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Keeping Fermenters Warm


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How are you keeping your fermentors warm during this cold winter? Most yeasts are effective at temps between 68° and 88° so with temperatures in the sub 20 range I am concerned about slowing down or stopping fermentation.

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I use pex heat loops and circulation pump and use the water heater to supply the heat. I have no automation, just the water heater the hot and cold line run right above the fermentation tanks. It can get very cold in my "Barn Like" building, but the yeast keeps working.

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If your tanks are jacketed pump water through them like everyone is saying, You can also consider wrapping some sort of insulation around the tanks to retain the natural heat that is created during fermentation orrrr you could try to get something like a beefy electric blanket you wrap around the outside of the tank if they are not too large. you shouldnt need to keep the room at 72, any large fermentation will produce a good amount of its own heat.

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Michaelangelo - what size are your fermenters? That will make a difference in how much heat you will need and what options are feasible. You can try using some submersible aquarium heaters. I've used them on small batches and they work pretty well. They won't be quite as precise as you might like but they will keep you within 2-3 degrees of your target. They are only going to be feasible at small scales though, unless you use a whole bunch of them.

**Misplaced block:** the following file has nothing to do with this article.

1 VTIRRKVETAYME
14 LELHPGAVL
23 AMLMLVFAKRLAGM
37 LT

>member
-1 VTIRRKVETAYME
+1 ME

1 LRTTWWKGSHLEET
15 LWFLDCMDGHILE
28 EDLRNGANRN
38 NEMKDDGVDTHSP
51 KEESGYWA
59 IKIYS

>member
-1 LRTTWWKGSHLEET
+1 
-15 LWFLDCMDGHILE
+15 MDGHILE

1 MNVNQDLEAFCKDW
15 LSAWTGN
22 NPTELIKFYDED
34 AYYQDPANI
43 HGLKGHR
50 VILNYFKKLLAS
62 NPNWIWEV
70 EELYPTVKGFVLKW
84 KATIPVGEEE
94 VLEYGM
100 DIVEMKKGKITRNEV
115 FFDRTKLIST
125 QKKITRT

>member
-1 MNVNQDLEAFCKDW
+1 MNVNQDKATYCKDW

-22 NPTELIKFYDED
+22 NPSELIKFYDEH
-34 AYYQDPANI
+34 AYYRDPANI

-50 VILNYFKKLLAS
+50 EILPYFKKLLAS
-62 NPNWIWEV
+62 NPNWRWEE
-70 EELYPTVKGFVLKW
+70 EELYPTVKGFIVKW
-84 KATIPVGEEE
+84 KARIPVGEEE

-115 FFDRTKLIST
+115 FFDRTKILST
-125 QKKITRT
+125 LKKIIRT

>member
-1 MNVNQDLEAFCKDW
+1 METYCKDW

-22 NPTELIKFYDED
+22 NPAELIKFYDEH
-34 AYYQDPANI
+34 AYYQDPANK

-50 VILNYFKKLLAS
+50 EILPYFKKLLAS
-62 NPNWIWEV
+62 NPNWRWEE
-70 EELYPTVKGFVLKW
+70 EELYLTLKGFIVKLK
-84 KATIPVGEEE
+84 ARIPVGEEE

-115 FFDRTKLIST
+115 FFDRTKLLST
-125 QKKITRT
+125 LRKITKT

These are good for 80 gallons each. Will work better with totes or open top. If you have a stainless single wall, something like Hedgebird suggests will probably work better.

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  • 4 weeks later...

Sort of a thermal mental exercise ....

Fermenting 1 mole of glucose produces 76kJ of heat and 2 mole of ethanol, so 117 kJ/mole of ethanol, or 650kJ / liter of AA(absolute ethanol).

For every 1%ABV produced enough heat is produced to raise the temp by about 1.55C(2.8F). (this assumes the heat capacity of water which isn't quite true).

So lets say you have a 1000l IBC tote with 1000l fermenting to 8%ABV in 72 hours.

If the start & ending temps are the same then you need to flux the [80l*650kJ/l] 13MJ through the surface in 72 hours for an average heat output of 200 watts.

Assume the tote has 6 square meters of surface area (roughly 6 sides of 1 sq.m each), so you need to average a heat loss of ~33 watts per square meter.

Now assume you want to have a start&end temp of 20C(68F) while the ambient is -3C(27F)[my average January temp]. You'd want an insulation material with a heat transfer coefficient of [33/23] 1.4 W/m^2-K. That's an R value just a little over R-4 (in US units) !!

In real life you'll lose a fair bit of heat in the CO2 blowoff, and the heat generated is proportional to the fermentation rate and quite non-linear wrt time, but the point remains that a modest amount of insulation provides a lot of temp increase. The problem is easier in large fermenters, and harder in small, and of course opposite in Summer.

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